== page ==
You can’t fight an idea with logic. That’s my conclusion after watching my 70-year-old mother obsess about hand sanitizer.
My mom taught me how to save money by clipping coupons and checking my pockets for loose change. But she has no problem spending $3 for a tiny bottle of hand sanitizer that she carries everywhere in her purse. And no amount of research on this topic will change her mind or her spending habits.
“Mom, you know that stuff doesn’t work as well as you think it does, right?” I ask her once while we were sitting in a restaurant, where I was buying her Mother’s Day dinner.
“Well, it’s better than nothing,” she replied, squirting some on her hands from her tiny bottle.
“Not as good as washing our hands, which we can do by going over there,” I said, pointing to the restrooms.
“Dear, if this didn’t work, then why would they be selling so much of it?” she asked, holding out the tiny bottle so she could squirt some in my hands.
In the interest of family peace, I rubbed some of the stuff on my hands. Then I excused myself and went to wash my hands in the men’s room.
My mom is right about one thing: Americans do buy a lot of hand sanitizer – $117 million worth every year – even though there’s scant evidence they work the way we think they do…
WE THINK hand sanitizer kills “99.9 percent of germs” when we use them.
WE KNOW that’s only under laboratory conditions. “If you take the real world example where people are not washing their hands continually and all the dirt and grime is not taken off their hands prior to using a hand sanitizer, the actual efficacy of the sanitizer is going to decrease, ” Indiana University microbiologist Jason Tetro reported on his school’s podcast. “It’s anywhere between 40 and 60 percent effective.”
WE THINK all hand sanitizers are the same.
WE KNOW hand sanitizers with less than 60 percent ethyl or isopropyl alcohol aren’t nearly as good at killing germs – even though some brands on the market contain only 40 percent. “In fact, using an alcohol sanitizer with only 40 percent alcohol might not reduce bacteria on your hands at all,” Dr. Jeffrey Benabio writes on his dermatology blog.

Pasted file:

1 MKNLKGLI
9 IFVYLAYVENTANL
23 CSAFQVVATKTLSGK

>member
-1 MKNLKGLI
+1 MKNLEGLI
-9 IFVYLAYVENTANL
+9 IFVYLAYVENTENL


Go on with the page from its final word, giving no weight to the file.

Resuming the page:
WE THINK hand sanitizer keeps our hands clean for hours.
WE KNOW they last minutes. “The leading products on the market today eliminate germs on contact but work for as little as two minutes,” says a new survey that asked Americans how long they think their hand sanitizer last. The results? “58 percent of the 1,007 men and women polled said they believe their hand sanitizer keeps germs at bay for an hour or more.,” claims the survey released earlier this month.
Most telling was this result: “Of those Americans who use hand sanitizers, 71 percent said they use them for peace of mind.” Describes my mother perfectly.
Why all these misconceptions? Because advertising works better than research. If you go to the Purell website, you’ll see a cute little boy blowing his nose. If you look up rigorous academic research about the effectiveness of hand sanitizer, you get a web page with no pictures and a title like, “A Randomized, Controlled Trial of a Multifaceted Intervention Including Alcohol-Based Hand Sanitizer and Hand-Hygiene Education to Reduce Illness Transmission in the Home.”
By the way, those studies do reveal one crucial fact: While washing your hands is best, hand sanitizer does work if you keep its effectiveness in perspective. With that in mind, here are three tips for buying the stuff…
Read the label: “Check the bottle for active ingredients,” Columbia professor Elaine Larson told The New York Times. “It might say ethyl alcohol, ethanol, isopropanol or some other variation, and those are all fine. But make sure that whichever of those alcohols is listed, its concentration is between 60 and 95 percent. Less than that isn’t enough.”
Use a lot: You already bought the stuff, so don’t skimp on using it now. “How much gel should you use? Enough to keep rubbing for 20 seconds without drying completely,” recommends Dr. Benabio. “If the alcohol evaporates in less than 15 seconds, then you’re not using enough.”
Buy in bulk and online: At least my mother buys huge refill bottles of hand sanitizer to refill her little bottles. Alas, she doesn’t shop online, where prices are even lower. Another reason to stock up: Prices go up when demand does. So for instance, last year during flu season, hand sanitizer flew off the shelves, up 70 percent during October 2009 from the same period the year before. So like anything else, stock up when demand is down.
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